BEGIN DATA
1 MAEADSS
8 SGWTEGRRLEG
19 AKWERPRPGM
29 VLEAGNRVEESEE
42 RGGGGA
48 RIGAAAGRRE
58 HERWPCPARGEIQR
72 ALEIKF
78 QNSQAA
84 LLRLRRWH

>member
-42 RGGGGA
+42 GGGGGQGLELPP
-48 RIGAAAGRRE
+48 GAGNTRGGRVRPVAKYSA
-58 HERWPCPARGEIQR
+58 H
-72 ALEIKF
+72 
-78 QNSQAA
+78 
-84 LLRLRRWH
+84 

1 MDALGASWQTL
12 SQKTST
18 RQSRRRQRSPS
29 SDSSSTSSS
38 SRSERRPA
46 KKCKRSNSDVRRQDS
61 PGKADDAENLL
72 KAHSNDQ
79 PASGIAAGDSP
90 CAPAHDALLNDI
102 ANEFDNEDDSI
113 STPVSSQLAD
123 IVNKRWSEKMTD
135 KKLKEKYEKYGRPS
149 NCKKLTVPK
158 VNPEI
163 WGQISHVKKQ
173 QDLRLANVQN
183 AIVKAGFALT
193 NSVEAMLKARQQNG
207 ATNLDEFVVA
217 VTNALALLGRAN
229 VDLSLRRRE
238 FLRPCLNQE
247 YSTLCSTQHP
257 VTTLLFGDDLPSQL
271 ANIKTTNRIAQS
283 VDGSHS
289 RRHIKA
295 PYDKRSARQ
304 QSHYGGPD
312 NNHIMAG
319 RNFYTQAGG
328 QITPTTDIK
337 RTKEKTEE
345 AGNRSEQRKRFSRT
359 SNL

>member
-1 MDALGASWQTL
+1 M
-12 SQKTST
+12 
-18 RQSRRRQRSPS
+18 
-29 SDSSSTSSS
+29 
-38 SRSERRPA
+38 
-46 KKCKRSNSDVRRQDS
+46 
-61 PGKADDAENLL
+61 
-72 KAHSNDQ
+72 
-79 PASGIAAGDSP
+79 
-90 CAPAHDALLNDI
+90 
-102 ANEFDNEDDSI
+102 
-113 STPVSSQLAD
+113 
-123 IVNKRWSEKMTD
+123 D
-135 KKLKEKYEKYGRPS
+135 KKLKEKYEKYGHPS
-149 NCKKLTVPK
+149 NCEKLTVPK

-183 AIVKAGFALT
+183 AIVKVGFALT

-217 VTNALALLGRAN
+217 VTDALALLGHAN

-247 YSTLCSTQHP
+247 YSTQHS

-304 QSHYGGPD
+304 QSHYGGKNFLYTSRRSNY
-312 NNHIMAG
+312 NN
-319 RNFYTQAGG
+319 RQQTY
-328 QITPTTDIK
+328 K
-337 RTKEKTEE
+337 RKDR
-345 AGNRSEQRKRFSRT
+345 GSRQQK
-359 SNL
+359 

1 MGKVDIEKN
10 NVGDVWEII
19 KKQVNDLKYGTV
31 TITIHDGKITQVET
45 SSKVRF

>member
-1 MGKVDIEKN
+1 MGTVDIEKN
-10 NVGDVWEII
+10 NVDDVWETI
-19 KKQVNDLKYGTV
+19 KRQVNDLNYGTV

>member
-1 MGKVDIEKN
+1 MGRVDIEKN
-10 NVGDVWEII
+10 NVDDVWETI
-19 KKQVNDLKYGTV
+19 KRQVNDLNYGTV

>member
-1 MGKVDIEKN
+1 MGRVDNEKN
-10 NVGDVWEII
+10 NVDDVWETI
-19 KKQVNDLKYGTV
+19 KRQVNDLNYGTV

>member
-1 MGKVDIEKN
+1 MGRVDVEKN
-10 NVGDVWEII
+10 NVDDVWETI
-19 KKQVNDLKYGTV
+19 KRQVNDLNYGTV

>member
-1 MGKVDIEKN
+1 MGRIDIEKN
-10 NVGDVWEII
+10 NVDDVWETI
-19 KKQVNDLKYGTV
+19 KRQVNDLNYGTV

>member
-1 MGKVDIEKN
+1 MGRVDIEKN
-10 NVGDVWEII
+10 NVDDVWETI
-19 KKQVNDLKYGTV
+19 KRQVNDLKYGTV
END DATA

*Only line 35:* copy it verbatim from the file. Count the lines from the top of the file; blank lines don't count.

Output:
113 STPVSSQLAD